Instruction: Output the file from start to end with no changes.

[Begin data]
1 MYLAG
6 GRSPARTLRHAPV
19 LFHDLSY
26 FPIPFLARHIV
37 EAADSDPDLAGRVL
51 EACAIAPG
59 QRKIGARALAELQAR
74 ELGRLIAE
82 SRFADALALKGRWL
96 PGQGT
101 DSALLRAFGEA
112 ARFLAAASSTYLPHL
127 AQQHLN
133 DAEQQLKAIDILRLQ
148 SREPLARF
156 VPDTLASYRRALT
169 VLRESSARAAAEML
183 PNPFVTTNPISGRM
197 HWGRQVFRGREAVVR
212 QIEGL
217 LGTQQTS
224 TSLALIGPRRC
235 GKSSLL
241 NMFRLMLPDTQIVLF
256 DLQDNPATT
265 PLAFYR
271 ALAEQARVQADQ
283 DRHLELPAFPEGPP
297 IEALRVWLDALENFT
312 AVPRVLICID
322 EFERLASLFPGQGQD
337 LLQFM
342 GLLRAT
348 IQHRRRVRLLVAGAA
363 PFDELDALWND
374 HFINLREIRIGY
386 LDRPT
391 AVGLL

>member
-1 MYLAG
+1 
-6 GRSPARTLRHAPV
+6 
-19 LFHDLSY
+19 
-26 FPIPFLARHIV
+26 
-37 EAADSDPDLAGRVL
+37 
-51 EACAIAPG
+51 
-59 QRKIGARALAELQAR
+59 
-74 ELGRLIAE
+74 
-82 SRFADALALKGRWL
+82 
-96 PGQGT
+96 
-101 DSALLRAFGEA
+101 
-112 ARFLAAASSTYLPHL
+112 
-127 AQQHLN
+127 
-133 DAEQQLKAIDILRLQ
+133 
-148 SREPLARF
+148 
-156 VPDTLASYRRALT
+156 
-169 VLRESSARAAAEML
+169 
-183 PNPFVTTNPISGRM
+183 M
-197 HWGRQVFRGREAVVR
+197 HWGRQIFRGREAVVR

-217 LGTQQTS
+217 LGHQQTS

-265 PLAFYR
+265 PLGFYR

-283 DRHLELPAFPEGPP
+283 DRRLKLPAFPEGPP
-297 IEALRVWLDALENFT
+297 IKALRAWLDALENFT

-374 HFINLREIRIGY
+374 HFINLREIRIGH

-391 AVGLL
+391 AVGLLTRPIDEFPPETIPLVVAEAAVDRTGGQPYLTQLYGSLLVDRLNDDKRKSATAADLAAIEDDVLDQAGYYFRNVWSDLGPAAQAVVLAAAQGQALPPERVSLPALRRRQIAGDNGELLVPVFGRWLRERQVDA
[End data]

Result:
1 MYLAG
6 GRSPARTLRHAPV
19 LFHDLSY
26 FPIPFLARHIV
37 EAADSDPDLAGRVL
51 EACAIAPG
59 QRKIGARALAELQAR
74 ELGRLIAE
82 SRFADALALKGRWL
96 PGQGT
101 DSALLRAFGEA
112 ARFLAAASSTYLPHL
127 AQQHLN
133 DAEQQLKAIDILRLQ
148 SREPLARF
156 VPDTLASYRRALT
169 VLRESSARAAAEML
183 PNPFVTTNPISGRM
197 HWGRQVFRGREAVVR
212 QIEGL
217 LGTQQTS
224 TSLALIGPRRC
235 GKSSLL
241 NMFRLMLPDTQIVLF
256 DLQDNPATT
265 PLAFYR
271 ALAEQARVQADQ
283 DRHLELPAFPEGPP
297 IEALRVWLDALENFT
312 AVPRVLICID
322 EFERLASLFPGQGQD
337 LLQFM
342 GLLRAT
348 IQHRRRVRLLVAGAA
363 PFDELDALWND
374 HFINLREIRIGY
386 LDRPT
391 AVGLL

>member
-1 MYLAG
+1 
-6 GRSPARTLRHAPV
+6 
-19 LFHDLSY
+19 
-26 FPIPFLARHIV
+26 
-37 EAADSDPDLAGRVL
+37 
-51 EACAIAPG
+51 
-59 QRKIGARALAELQAR
+59 
-74 ELGRLIAE
+74 
-82 SRFADALALKGRWL
+82 
-96 PGQGT
+96 
-101 DSALLRAFGEA
+101 
-112 ARFLAAASSTYLPHL
+112 
-127 AQQHLN
+127 
-133 DAEQQLKAIDILRLQ
+133 
-148 SREPLARF
+148 
-156 VPDTLASYRRALT
+156 
-169 VLRESSARAAAEML
+169 
-183 PNPFVTTNPISGRM
+183 M
-197 HWGRQVFRGREAVVR
+197 HWGRQIFRGREAVVR

-217 LGTQQTS
+217 LGHQQTS

-265 PLAFYR
+265 PLGFYR

-283 DRHLELPAFPEGPP
+283 DRRLKLPAFPEGPP
-297 IEALRVWLDALENFT
+297 IKALRAWLDALENFT

-374 HFINLREIRIGY
+374 HFINLREIRIGH

-391 AVGLL
+391 AVGLLTRPIDEFPPETIPLVVAEAAVDRTGGQPYLTQLYGSLLVDRLNDDKRKSATAADLAAIEDDVLDQAGYYFRNVWSDLGPAAQAVVLAAAQGQALPPERVSLPALRRRQIAGDNGELLVPVFGRWLRERQVDA